Resists with robust defect margins for bright field patterning are critical to high resolution lithography. In this paper, we present the application of analytical techniques to screen high resolution photoresists with reduced tendency to form side-lobe defects from diffraction in ePSM and chromeless APSM lithography. Resist candidates are compared based on a novel method to determine accurate high-contrast development etch rate curve data from diluted normality analysis combined with attenuated FTIR. The measured data is applied to determine parameters for aerial image and molecular level resist models which screen potential resists for performance in side-lobe suppression within random mask layout. Feature level prediction and experimental validation is discussed as well as general selection criteria for high resolution, low-defect liability resist materials for severe bright field ePSM and APSM lithography.
The fabrication of phase shifting masks requires precise alignment between the primary and shifter layers. The MEBESR IV electron-beam lithography system uses its SEM mode to acquire a video image of the phase shift mask (PSM) alignment mark. Digital signal- processing algorithms have been developed to accurately determine the locations of the marks. Alignment marks are acquired through various resist systems and film thicknesses. Machine control software translates and rotates the MEBES coordinate system to align it with the mask coordinate system, as determined by the location of the alignment marks. Results showing overlay accuracy between layers are presented.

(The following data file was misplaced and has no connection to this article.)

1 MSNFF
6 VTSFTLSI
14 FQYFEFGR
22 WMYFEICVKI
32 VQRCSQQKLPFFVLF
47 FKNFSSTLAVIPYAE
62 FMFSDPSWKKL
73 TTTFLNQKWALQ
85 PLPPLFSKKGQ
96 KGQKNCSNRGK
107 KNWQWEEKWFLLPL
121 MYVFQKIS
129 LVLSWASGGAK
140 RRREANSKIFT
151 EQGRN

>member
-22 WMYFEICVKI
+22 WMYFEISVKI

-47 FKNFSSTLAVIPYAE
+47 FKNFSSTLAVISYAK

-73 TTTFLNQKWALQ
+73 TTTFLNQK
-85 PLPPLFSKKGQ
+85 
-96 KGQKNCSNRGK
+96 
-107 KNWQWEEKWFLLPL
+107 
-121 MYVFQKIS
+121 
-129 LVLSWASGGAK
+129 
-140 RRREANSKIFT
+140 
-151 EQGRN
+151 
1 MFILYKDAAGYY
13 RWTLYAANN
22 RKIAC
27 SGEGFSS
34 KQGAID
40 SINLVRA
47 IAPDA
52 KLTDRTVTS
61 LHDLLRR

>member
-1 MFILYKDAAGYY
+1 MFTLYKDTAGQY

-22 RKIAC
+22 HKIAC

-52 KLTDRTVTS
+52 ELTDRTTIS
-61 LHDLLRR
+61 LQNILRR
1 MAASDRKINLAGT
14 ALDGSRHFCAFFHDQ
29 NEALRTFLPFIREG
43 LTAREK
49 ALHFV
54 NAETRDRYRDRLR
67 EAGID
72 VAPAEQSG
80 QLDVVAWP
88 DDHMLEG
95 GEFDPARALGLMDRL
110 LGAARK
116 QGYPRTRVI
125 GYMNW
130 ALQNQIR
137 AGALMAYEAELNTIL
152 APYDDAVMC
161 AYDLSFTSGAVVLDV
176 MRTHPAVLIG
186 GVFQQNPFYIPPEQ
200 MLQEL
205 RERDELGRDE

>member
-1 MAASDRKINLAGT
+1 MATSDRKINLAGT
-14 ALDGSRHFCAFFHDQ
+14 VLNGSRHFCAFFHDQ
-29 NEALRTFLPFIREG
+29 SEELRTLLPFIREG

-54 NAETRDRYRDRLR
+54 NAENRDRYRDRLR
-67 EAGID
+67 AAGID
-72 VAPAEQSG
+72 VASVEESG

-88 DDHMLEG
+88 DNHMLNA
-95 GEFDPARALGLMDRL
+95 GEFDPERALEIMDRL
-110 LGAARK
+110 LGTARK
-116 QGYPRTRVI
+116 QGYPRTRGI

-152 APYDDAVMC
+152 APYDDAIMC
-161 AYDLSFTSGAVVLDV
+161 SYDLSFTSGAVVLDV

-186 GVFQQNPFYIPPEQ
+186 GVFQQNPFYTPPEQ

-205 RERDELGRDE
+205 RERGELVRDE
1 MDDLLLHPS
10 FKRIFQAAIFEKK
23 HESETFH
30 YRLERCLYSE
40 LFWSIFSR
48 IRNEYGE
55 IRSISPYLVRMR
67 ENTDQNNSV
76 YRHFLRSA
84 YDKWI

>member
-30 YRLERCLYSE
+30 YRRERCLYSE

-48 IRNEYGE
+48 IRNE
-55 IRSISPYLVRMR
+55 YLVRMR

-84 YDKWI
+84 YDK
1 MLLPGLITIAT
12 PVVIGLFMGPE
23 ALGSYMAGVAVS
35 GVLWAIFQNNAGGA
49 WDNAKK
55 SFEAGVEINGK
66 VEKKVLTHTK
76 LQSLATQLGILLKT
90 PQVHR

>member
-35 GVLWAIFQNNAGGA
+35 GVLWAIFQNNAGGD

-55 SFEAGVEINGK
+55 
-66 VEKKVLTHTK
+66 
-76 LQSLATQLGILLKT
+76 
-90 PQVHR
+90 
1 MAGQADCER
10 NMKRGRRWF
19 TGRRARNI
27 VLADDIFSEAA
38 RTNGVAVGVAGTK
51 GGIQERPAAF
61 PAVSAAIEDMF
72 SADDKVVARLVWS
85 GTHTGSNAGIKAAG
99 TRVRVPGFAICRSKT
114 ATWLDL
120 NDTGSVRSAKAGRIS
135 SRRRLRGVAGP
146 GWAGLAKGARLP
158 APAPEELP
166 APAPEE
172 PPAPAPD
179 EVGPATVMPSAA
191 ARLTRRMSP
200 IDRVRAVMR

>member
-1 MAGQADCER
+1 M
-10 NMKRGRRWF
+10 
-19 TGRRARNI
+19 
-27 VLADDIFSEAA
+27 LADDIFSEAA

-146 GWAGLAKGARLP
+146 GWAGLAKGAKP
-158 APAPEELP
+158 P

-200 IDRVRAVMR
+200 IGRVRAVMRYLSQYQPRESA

Issues associated with the commercialization of phase shift masks are discussed. Design layouts incorporating multiphase transitions and voting are presented along with methods of mask fabrication. Issues associated with mask inspection and repair are discussed, along with data on actual reticles produced using the prescribed method of manufacture. Cost of reticles in relation to potential wafer processing gains are compared along with problems associated with the increased complexity of the mask making process.
Phase-shifted patterns (alternating, 90-degree, and chromeless) have been incorporated into a reticle layout, fabricated with a MEBESR III system, and evaluated experimentally at 365 nm using steppers with numerical aperture (NA) ranging from 0.4 to 0.48 and partial coherence ranging from 0.38 to 0.62. Test circuit layouts simulate actual circuit designs with critical dimensions ranging from 0.2 micrometers to 1.2 micrometers . These results, combined with experimental measurement of layer to layer registration and aerial image simulations, provide a first-order assessment of e-beam lithography requirements to support phase-shift mask technology.
Proximity effect correction is necessary to fabricate masks with 0.25 micron design rules using electron beam lithography. The GHOST technique of proximity correction has the advantage of no pattern preprocessing and is easily implemented on a raster scan system such as MEBES. Recent results show proximity corrected features at 0.3 micron. To minimize constraints on the resist characteristics, such as the Srg ratio, global sizing of patterns has been investigated and found to provide an additional degree of freedom to control sensitivities and process latitude. Simulation and experimental results will be presented to demonstrate the use of GHOST and sizing for 1X mask making, including discussion of some of the relevant issues and tradeoffs.